Please note: from 1 March 2017, Deemed Remuneration should no longer be used. This is because paragraph 11C of the Fourth Schedule of the Income Tax Act, which deals with Deemed Remuneration, has been repealed with effect from 1 March 2017.
Directors’ remuneration is subject to PAYE, which is payable monthly; however, directors’ remuneration is often only finally determined towards the end of the tax year or even in the following tax year. This creates a challenge in determining the amount of PAYE to withhold each month. In other cases, directors may receive nominal monthly remuneration and a large bonus at the end of the tax year, resulting in the majority of their tax liability being owed at that stage.
The concept of deemed remuneration, determined by means of a formula, was introduced by SARS to overcome these issues with collecting monthly PAYE for directors. This applies to all directors, including members of CCs, except if one of the following scenarios exists:
- The director’s remuneration in respect of the previous tax year has been finalised and more than 75% consists of fixed monthly payments
- The director is newly appointed in the current year and wasn’t an employee of the company in the previous tax year
- A person ceases to be a director but remains an employee
Calculation of Deemed Remuneration
The monthly deemed remuneration for the current year is determined by dividing the previous tax year’s remuneration by the number of completed months for which it was earned. For example, if a director earned R500 000 over 10 months in the previous tax year, this year’s monthly deemed remuneration would be R50 000 (500 000 / 10 = 50 000).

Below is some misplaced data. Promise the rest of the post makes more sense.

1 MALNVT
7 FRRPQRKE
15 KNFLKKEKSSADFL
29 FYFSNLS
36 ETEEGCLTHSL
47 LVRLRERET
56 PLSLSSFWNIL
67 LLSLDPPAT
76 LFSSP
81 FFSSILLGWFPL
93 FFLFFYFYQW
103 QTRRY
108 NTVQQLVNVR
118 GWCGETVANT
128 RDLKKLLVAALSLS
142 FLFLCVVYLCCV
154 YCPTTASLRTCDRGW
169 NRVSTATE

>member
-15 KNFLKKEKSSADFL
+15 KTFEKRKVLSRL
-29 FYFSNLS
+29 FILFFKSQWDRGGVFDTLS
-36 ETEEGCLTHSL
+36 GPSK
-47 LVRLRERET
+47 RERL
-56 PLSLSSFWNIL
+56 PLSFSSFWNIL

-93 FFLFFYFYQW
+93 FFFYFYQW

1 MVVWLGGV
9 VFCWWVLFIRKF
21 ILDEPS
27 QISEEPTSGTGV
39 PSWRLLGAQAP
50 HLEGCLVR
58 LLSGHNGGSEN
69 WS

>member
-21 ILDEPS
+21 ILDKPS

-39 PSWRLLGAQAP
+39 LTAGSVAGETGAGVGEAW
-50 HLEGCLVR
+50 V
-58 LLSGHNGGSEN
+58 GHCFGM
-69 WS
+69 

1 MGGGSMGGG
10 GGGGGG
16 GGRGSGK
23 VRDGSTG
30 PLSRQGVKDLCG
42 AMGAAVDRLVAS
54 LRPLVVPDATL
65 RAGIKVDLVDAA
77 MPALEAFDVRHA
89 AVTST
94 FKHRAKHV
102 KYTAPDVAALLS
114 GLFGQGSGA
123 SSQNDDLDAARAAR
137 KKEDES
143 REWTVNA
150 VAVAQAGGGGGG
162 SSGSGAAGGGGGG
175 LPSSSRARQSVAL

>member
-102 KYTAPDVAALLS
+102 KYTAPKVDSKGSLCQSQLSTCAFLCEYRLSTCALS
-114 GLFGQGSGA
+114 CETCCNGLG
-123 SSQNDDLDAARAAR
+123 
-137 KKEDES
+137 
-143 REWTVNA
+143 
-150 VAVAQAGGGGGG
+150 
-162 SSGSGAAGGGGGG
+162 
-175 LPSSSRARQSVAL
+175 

If the deemed remuneration for the current year cannot be determined as indicated above, you should use the previous year’s deemed remuneration, increased by 20%. If the previous year’s amount is not available, you will need to contact SARS to determine the amount.
The Effect on Payroll
As with normal employees, the director will always be taxed on actual remuneration received each month. The tax on the actual remuneration is compared to that which is calculated on the deemed amount and, if the latter is higher, the company pays the difference over to SARS.
The director must repay the company for the amount paid on his / her behalf, but it does not give rise to a taxable fringe benefit as in the case of an interest free loan. Furthermore, the director is not entitled to have this tax amount, or any portion thereof, reflected on their IRP5 for the year until such time as it has been repaid.
Please see the following related articles for more information on the concepts of PAYE and fringe benefits: